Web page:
The Mommy Diet helps moms-to-be stay fit, positive, and pampered during pregnancy and then steers new moms to a healthy recovery and body confidence after the baby is born. It’s a warm, accessible, funny guide to everything from prepregnancy through the first nine months postpartum—an especially crucial time for new moms who want to shed their baby weight safely and establish a fitness routine—and beyond.
Sweeney, who is busy taking care of two children and juggling two jobs, breaks pregnancy down trimester by trimester, addressing everything from morning sickness and food cravings to sexy maternity style, all the while reminding readers to keep up with exercise as long as their doctors approve. After the baby arrives, she details the perils and pitfalls of carrying around postpregnancy weight and how to navigate the sleep deprivation, not to mention the shell-shocked stress of all the changes to daily life.
You can eat healthfully, be physically fit, look great, and find time to take care of yourself while you learn to be a terrific new mom. The realistic, affordable, and doable advice in The Mommy Diet will show you how.
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About the Author
Read an Excerpt
Deciding you want to get pregnant—or thinking it might be a possibility soon—is a big milestone. Get ready for your life to change! And until then, enjoy being master of your own body and your own schedule, because that won’t last forever. In the meantime, you need to start taking very good care of yourself—well before you’re actually knocked up. There are many reasons to do this.
First, you want your baby to have the healthiest possible environment in which to grow from the moment of conception. This means getting your body ready now!
Second, chances are you don’t know exactly when you’ll get pregnant. Sure, it could take a while, but it could also happen right away. You never know, so be prepared. If your pregnancy comes as a surprise, please don’t worry. Plenty of healthy babies are born every day to parents who nine months earlier had no idea they were conceiving a child. Still, you want to give your child every advantage you can, right? So we’ll focus on helping you be the healthiest host you can be for the little person who will soon be spending the better part of a year inside of you.
Third, your chances of getting pregnant and having a complication-free pregnancy are greatest if you are healthy and fit. Of course, being healthy and fit doesn’t mean you’ll get pregnant instantly, but it does help. The first time I tried to get pregnant, it took about a year, and I remember being frustrated when my friends got pregnant more quickly, while I kept seeing one line in the window of the pregnancy test instead of two. If you’re in the same situation, it’s best to get past the frustration and to focus on your own journey. Don’t compare your path to anyone else’s. (I know that’s not the easiest advice to take, but I’m going to offer it anyway.) Since I couldn’t make my body get pregnant, I had to focus on the other things I could control, like my health, fitness, and nutrition. I reduced my alcohol intake, too, by mostly cutting out my glass of wine with dinner and skipping the cocktails when I was out with friends. Not to be a downer, but if you have any other unhealthy habits, like smoking or taking drugs of any kind, I highly suggest you deal with them now, before you are pregnant, so your body will be healthier and so you don’t have to deal with the stress of withdrawal on top of everything else.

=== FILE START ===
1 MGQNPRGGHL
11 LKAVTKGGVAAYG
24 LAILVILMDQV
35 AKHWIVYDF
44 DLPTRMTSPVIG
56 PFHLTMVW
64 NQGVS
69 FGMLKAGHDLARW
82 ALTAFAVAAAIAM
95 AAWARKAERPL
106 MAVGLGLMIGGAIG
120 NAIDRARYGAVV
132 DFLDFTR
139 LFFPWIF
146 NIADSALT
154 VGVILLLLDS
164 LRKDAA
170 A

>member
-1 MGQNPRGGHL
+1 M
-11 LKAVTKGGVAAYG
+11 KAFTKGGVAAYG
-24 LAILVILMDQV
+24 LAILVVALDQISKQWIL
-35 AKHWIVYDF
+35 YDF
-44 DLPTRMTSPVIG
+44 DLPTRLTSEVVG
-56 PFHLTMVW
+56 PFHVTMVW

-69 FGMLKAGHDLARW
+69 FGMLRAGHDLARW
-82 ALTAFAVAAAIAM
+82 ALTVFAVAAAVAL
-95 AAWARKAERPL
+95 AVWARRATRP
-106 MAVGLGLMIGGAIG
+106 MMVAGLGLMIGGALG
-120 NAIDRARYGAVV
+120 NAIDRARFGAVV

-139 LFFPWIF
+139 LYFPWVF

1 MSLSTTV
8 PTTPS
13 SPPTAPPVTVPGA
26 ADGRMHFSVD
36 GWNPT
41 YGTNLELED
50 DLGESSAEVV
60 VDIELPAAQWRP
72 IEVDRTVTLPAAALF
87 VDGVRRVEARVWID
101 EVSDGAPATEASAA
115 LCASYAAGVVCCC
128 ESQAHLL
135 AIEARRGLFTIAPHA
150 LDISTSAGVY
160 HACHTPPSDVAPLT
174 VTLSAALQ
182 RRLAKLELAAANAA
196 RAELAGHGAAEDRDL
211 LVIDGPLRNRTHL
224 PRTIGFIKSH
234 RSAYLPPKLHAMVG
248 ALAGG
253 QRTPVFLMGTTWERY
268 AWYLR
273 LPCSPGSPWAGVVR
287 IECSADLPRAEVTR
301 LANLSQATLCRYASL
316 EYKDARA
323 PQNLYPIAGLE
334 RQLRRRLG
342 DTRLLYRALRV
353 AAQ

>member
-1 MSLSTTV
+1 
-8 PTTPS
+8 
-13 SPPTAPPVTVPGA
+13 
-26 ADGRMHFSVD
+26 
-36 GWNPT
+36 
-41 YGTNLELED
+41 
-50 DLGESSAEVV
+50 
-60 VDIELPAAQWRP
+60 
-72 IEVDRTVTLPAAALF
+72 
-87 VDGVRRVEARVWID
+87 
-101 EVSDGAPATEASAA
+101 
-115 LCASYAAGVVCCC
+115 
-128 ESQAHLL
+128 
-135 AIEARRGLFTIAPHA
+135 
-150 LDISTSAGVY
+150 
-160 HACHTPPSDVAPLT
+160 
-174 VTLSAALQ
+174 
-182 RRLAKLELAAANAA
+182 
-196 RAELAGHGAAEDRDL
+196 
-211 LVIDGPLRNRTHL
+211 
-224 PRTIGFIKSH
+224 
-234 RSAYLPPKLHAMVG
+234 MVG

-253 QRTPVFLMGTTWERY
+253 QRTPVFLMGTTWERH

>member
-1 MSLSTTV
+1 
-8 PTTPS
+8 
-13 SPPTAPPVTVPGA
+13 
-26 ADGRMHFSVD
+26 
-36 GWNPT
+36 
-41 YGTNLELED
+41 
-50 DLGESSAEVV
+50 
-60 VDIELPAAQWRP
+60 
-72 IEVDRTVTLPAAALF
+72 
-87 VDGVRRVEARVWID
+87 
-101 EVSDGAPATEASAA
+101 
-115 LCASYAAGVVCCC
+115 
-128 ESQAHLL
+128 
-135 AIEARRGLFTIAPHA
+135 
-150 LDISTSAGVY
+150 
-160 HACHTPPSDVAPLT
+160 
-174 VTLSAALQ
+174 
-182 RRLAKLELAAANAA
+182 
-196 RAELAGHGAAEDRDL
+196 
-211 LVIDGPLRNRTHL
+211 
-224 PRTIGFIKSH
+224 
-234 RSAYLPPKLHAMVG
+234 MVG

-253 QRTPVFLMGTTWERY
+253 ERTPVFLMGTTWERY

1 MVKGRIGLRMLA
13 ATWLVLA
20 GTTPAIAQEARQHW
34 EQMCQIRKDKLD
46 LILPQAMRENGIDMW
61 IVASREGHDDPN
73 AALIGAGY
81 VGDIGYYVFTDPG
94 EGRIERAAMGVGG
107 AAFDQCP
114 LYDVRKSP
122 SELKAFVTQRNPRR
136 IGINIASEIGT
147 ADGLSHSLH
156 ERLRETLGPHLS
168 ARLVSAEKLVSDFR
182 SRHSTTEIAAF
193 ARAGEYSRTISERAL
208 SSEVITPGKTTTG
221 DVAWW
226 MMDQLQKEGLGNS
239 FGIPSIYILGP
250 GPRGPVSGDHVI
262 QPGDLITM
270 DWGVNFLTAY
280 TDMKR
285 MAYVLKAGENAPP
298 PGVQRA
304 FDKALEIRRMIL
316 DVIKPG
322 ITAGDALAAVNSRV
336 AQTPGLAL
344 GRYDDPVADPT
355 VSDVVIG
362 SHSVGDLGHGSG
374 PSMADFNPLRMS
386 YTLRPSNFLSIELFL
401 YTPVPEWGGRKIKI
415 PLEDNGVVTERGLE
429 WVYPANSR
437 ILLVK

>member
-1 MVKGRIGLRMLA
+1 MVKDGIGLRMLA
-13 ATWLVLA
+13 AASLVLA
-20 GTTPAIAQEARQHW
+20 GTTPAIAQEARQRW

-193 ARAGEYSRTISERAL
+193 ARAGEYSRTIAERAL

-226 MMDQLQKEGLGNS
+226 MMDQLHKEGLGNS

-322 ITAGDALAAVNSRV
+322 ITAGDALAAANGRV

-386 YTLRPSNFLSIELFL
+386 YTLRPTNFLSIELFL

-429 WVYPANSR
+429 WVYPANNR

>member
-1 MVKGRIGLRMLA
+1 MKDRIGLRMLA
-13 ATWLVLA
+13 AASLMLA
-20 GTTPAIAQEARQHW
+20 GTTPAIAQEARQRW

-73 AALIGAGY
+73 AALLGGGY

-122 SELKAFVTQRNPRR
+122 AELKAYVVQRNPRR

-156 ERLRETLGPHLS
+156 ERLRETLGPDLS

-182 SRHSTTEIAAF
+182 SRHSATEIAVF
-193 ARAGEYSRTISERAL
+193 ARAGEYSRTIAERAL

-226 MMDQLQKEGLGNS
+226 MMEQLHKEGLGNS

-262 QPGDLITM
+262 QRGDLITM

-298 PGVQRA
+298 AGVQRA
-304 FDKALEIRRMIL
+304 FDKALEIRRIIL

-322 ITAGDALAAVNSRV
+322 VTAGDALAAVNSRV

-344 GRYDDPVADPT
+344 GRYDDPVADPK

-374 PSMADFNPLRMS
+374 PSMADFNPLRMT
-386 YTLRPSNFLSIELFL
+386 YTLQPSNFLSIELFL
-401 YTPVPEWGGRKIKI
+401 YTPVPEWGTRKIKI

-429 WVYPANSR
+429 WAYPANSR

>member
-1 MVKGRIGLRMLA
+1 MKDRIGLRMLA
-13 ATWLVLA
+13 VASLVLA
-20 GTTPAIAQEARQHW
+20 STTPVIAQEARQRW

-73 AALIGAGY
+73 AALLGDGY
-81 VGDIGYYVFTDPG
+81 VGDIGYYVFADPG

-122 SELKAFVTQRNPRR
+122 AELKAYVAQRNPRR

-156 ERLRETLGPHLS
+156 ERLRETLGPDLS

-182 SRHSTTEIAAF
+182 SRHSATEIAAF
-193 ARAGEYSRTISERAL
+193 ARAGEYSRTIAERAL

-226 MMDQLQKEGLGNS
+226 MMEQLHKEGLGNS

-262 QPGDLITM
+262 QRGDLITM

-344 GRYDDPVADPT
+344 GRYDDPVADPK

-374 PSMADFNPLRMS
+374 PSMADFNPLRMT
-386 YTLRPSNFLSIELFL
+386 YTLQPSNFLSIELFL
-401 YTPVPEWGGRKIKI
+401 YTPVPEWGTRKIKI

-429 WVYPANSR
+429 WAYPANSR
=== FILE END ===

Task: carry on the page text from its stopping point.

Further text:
Fourth, being healthy before you get pregnant makes it way easier to stay active and fit during pregnancy, which, in turn, means you’ll get your body back a whole lot faster after the baby is born. (I know that seems like a long way off right now, but trust me: You want things to be as easy as possible once your bundle of joy arrives!)
I could list about a hundred more reasons, but the point is that everything you do now really matters. And a recent study (published in 2009 in the British Medical Journal) found that most women don’t follow the lifestyle and health guidelines suggested for women who are trying to conceive. Oops. Let’s work on changing that. I want you to have the best and healthiest pregnancy possible, so here are tips to help you set yourself up for that.
I’m excited for you—seriously—because if you’re reading this before you get pregnant, you have an amazing opportunity right now to start, amp up, or focus on your fitness routine. As a busy mom, I admit that I sometimes miss those times before I had kids when I could work out (or do anything) pretty much whenever I wanted. If I felt like hitting a certain spin or yoga class, or I suddenly had the urge to spend a few hours at the gym or go for a jog, no problem. Knowing what I know now, I wish I’d spent a little more time working out back then, when there was no need to worry about who else needed me. I could just leave my husband a message (this was before texting—remember that?) and do it! Of course, I wouldn’t trade my current situation for anything, but I want you to enjoy this freedom, and use it to concentrate on yourself. The more active and fit you are before you’re pregnant, the more you can keep doing while you’re pregnant—which, again, is so good for you and your baby. Here are a few things to think about.
1. Keep up—or start—a regular cardio habit. Pregnancy and childbirth are often compared to running a marathon, and you wouldn’t try to run a marathon without training, would you? (If you did, it would hurt. A lot.)
One of the best ways to get ready for your endurance event is with regular cardiovascular exercise (think walking, hiking, spinning, running, elliptical, stair climber, cross-country skiing). Do it at least three times per week for thirty minutes. Preferably more like five times (or more) per week. Not only is it good for you, but it will make you feel fantastic.